Volkswagen's smallest electric vehicle at present is the ID.3 compact hatchback but it starts at more than 35,000 euros (approximately $41,500) in most markets where it's sold, putting it out of reach for buyers on a budget.
VW is committed to making electric mobility affordable and used this week's Munich auto show to preview an EV due in 2025 that will start at around 20,000 euros. The preview came in the form of a concept dubbed the ID.Life.
The concept is a battery-electric subcompact crossover and in production will likely go by the name ID.2. An even smaller ID.1 hatchback may also form part of VW's EV portfolio at some point, though VW is yet to confirm such a vehicle for production.
The ID.2 is based on Volkswagen Group's MEB platform designed for mainstream EVs and features a single electric motor at the front axle generating a peak 230 hp, or enough for 0-62 mph acceleration in 6.9 seconds. A 57-kilowatt-hour battery sits in the floor and provides a range of about 250 miles on the WLTP cycle used outside the U.S. This should measure about 200 miles when rated by the EPA.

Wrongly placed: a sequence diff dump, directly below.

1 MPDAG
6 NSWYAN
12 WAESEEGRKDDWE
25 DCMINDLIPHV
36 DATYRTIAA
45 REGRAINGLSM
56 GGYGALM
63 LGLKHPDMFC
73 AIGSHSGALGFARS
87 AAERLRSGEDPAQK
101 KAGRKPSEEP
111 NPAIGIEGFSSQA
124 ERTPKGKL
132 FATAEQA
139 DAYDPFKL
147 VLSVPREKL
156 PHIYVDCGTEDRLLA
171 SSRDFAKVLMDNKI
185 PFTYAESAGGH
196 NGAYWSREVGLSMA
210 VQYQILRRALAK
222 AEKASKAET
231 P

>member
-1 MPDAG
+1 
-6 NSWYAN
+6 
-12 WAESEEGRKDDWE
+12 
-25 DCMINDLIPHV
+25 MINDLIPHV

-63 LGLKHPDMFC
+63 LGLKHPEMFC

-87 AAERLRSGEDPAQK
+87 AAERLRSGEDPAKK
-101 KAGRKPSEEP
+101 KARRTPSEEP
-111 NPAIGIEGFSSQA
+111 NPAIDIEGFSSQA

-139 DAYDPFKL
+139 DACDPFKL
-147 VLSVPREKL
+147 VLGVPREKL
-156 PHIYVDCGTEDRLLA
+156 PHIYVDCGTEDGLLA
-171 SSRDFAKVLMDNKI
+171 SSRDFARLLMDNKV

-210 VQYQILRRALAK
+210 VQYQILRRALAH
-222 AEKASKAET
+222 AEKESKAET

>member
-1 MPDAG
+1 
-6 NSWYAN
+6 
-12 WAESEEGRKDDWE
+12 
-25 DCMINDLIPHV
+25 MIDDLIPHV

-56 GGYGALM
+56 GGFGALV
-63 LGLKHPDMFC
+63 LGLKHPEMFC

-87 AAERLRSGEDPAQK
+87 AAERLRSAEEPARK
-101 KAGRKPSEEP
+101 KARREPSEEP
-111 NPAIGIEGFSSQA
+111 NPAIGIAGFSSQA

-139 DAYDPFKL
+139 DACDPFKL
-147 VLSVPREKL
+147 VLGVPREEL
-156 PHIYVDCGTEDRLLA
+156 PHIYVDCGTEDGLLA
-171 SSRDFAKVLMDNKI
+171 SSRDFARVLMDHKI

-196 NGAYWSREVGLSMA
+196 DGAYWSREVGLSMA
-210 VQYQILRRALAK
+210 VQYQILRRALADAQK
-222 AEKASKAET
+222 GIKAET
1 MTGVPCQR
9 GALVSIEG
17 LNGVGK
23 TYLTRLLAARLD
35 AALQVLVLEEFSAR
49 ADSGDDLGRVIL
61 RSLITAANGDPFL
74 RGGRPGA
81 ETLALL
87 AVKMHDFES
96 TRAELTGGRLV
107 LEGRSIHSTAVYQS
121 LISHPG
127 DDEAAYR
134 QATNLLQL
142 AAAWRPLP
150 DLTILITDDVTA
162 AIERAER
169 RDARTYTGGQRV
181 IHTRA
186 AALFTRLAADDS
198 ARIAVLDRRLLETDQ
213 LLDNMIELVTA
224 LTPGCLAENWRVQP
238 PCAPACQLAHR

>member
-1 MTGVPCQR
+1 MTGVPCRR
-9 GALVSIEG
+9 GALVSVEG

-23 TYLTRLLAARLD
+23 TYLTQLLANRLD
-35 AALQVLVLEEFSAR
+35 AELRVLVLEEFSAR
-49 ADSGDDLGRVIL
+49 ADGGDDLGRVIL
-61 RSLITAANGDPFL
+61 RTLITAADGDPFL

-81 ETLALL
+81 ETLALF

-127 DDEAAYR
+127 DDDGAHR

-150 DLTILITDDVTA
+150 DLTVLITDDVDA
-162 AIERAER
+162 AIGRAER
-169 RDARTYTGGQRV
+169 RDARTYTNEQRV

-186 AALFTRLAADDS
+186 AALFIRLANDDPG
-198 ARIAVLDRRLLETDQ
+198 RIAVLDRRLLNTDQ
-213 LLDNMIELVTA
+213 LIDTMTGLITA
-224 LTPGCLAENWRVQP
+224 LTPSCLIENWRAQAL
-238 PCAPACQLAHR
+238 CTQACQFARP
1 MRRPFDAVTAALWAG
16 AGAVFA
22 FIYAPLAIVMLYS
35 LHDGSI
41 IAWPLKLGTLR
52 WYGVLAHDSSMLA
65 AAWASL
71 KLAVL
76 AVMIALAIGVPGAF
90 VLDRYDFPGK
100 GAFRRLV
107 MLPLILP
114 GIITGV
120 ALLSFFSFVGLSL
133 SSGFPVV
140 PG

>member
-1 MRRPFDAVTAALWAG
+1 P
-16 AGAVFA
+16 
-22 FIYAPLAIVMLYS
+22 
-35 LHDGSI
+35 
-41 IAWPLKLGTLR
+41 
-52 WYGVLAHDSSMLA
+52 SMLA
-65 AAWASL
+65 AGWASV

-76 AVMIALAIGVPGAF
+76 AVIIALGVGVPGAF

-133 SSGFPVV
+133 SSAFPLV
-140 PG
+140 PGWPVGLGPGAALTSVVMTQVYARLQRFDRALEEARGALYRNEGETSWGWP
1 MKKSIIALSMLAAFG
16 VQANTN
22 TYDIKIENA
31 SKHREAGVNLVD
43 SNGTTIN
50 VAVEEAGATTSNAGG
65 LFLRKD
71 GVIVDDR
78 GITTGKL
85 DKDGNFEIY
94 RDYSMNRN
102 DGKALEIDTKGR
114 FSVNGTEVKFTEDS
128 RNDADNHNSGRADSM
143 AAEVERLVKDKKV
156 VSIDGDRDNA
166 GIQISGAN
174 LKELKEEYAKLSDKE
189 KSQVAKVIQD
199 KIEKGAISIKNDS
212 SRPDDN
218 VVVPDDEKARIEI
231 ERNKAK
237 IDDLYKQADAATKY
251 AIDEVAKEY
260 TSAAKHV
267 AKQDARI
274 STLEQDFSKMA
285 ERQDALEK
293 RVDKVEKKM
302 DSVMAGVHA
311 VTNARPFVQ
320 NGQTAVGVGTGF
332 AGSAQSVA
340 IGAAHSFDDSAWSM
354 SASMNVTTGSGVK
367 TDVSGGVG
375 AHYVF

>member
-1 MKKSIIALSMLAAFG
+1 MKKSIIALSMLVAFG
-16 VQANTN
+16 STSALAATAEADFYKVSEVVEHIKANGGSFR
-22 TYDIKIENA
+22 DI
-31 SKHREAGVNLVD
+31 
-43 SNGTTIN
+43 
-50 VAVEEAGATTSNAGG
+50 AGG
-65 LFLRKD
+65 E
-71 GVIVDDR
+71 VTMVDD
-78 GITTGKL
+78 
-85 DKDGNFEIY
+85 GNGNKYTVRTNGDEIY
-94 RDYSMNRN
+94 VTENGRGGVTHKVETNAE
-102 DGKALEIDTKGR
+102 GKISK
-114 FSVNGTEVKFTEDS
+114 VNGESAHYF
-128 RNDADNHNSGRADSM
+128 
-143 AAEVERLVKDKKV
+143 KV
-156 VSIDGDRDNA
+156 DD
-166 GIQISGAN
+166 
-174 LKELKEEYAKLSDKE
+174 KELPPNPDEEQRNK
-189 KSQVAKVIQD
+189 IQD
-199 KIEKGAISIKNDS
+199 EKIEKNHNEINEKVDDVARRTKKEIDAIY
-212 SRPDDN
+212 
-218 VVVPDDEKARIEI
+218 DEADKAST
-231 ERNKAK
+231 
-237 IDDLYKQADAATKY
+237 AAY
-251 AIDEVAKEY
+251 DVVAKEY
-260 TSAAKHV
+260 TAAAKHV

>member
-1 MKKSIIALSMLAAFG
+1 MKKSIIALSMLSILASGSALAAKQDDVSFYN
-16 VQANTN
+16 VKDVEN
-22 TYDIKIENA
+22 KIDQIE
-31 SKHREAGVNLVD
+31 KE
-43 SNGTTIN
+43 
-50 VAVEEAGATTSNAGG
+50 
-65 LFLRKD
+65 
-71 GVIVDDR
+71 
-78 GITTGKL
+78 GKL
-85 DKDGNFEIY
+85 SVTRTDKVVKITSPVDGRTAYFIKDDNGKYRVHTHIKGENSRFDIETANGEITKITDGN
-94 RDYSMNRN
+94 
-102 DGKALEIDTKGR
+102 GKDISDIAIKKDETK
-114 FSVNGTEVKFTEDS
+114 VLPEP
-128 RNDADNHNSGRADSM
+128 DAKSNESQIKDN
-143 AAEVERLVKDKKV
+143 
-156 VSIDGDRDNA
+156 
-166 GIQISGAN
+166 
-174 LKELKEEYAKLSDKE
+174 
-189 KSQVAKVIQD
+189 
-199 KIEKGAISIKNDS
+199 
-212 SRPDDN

Cupra UrbanRebel concept
To ensure prices can remain in check, VW has kept the design as simple as possible to avoid producton complexity. Essential driving functions are controlled via a touch panel on the steering wheel, and a smartphone can be used for the navigation and infotainment system. Additional features can then be added, at extra cost, for anyone who needs them. VW has hinted at features like a large screen for watching movies or playing video games.
VW will also be able to benefit from economies of scale by having similar vehicles to the ID.Life launched by other VW Group brands. There's a good chance Audi launches a related vehicle dubbed the A2, and Spain's Cupra also used the Munich auto show to present an MEB-based electric subcompact crossover concept in the form of the UrbanRebel (shown above). The Cupra concept is also confirmed to spawn a production model in 2025.
VW sees affordable options like the ID.Life as key to reaching a goal of having EVs account for 70% of its sales in Europe by 2030, and 50% in China and North America by the same date.
For more from the Munich auto show, head to our dedicated hub.